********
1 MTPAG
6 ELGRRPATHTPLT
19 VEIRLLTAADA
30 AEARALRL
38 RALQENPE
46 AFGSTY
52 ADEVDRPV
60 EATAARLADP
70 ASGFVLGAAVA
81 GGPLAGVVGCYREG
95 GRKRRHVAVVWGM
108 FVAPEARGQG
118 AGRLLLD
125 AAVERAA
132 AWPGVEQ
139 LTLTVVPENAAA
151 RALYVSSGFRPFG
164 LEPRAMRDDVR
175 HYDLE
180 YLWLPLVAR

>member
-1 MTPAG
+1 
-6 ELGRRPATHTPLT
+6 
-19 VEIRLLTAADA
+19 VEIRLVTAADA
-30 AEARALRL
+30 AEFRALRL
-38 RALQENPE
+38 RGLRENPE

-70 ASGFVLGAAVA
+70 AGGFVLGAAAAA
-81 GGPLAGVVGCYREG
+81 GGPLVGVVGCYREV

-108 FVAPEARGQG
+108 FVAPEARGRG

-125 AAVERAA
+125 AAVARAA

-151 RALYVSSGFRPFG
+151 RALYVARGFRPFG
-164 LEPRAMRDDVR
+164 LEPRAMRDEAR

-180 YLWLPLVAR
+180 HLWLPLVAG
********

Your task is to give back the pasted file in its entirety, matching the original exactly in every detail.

1 MTPAG
6 ELGRRPATHTPLT
19 VEIRLLTAADA
30 AEARALRL
38 RALQENPE
46 AFGSTY
52 ADEVDRPV
60 EATAARLADP
70 ASGFVLGAAVA
81 GGPLAGVVGCYREG
95 GRKRRHVAVVWGM
108 FVAPEARGQG
118 AGRLLLD
125 AAVERAA
132 AWPGVEQ
139 LTLTVVPENAAA
151 RALYVSSGFRPFG
164 LEPRAMRDDVR
175 HYDLE
180 YLWLPLVAR

>member
-1 MTPAG
+1 
-6 ELGRRPATHTPLT
+6 
-19 VEIRLLTAADA
+19 VEIRLVTAADA
-30 AEARALRL
+30 AEFRALRL
-38 RALQENPE
+38 RGLRENPE

-70 ASGFVLGAAVA
+70 AGGFVLGAAAAA
-81 GGPLAGVVGCYREG
+81 GGPLVGVVGCYREV

-108 FVAPEARGQG
+108 FVAPEARGRG

-125 AAVERAA
+125 AAVARAA

-151 RALYVSSGFRPFG
+151 RALYVARGFRPFG
-164 LEPRAMRDDVR
+164 LEPRAMRDEAR

-180 YLWLPLVAR
+180 HLWLPLVAG